Sliding home prices have made homes more affordable in some areas, though tighter lender requirements and bigger down payments have locked some buyers out of the market.

Real estate agents and brokers say they have seen some unconventional loan types, such as those higher-risk loans that have been blamed for bringing down the subprime and credit markets, largely vanish from the market while government loan products are becoming more prominent.

Stricter lending is definitely taking its toll on the market, prompting the National Association of Realtors’ president to lash out this week at the current state of private lending practices.

"It appears there is some overreaction on the part of some lenders now in requiring higher down-payment percentages than may be necessary," said Richard F. Gaylord, the group’s 2008 president and a RE/MAX broker in Long Beach, Calif., in a statement this week.

Gaylord said there is some relief for buyers in the form of "more lenient policies" for FHA loans, which are mortgage loans insured by the U.S. Federal Housing Administration that are intended to serve those who cannot afford a conventional down payment or qualify for private mortgage insurance.

Mike Motta, a broker in Assonet, Mass., south of Boston, said, that tighter lending requirements have killed some real estate deals.

"There was a period of time a few months ago when the mortgage qualifications rules seemed to be changing daily," Motta said. "That seems to have settled out, and things are much calmer in that regard."

It is "a little trickier for many buyers, particularly those with little or no down payment or with credit problems," he said.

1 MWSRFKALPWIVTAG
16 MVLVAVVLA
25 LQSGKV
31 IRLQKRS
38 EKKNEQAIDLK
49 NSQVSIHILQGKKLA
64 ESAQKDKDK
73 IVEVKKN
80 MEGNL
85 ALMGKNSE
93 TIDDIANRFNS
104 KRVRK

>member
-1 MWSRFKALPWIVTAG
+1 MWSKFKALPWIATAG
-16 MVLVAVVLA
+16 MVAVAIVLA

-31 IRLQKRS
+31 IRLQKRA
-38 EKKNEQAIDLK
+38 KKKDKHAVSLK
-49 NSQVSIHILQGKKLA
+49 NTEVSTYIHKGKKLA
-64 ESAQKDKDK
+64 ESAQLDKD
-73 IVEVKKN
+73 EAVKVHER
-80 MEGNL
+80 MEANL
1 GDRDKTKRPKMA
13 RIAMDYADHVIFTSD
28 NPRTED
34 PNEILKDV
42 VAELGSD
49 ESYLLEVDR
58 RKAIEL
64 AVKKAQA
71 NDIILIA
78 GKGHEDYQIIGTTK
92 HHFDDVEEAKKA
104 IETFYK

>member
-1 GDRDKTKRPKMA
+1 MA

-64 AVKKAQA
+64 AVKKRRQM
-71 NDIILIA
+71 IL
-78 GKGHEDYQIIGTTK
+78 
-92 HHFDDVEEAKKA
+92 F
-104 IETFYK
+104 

More buyers are looking to FHA loans these days, he said, though conventional fixed-rate mortgages are still popular and "few people I’ve talked with are considering anything with a variable rate."

With more limited mortgage options for some buyers, Motta said it’s "more important than ever that an agent team up with one or two mortgage providers that can be relied on" to serve their clients.

In Indianapolis, FHA and Veterans Affairs loans (VA loans), which are loans guaranteed by the U.S. Department of Veterans Affairs, have returned as popular loan products, said Pat Haddad, a broker-associate who leads an agent team for Keller Williams Realty, Indianapolis.

"The days of 100 percent financing are basically gone. Underwriters are being very cautious. Subprime lending is not as lenient as it once was. Credit scores must be a little higher. Debt-to-income ratios have changed, also," she said.

Haddad said she refers all of her clients to a lender who she believes is "honest" and "knowledgeable."

"I cringe if someone tells me they are working with a lender they chose out of the Yellow Pages. It is important to have someone trustworthy to handle this very important part of the transaction," she said, adding that agents are perhaps "more protective" these days in advising clients to work with reputable and recommended lenders.

FHA loans are assisting entry-level buyers in the Orlando market, said Paula Bean, an Orlando Realtor. "For first-time home buyers, (loans) are not really a problem." A former mortgage licensee, Bean said the mortgage landscape has changed dramatically, with various loan programs entering or leaving the market.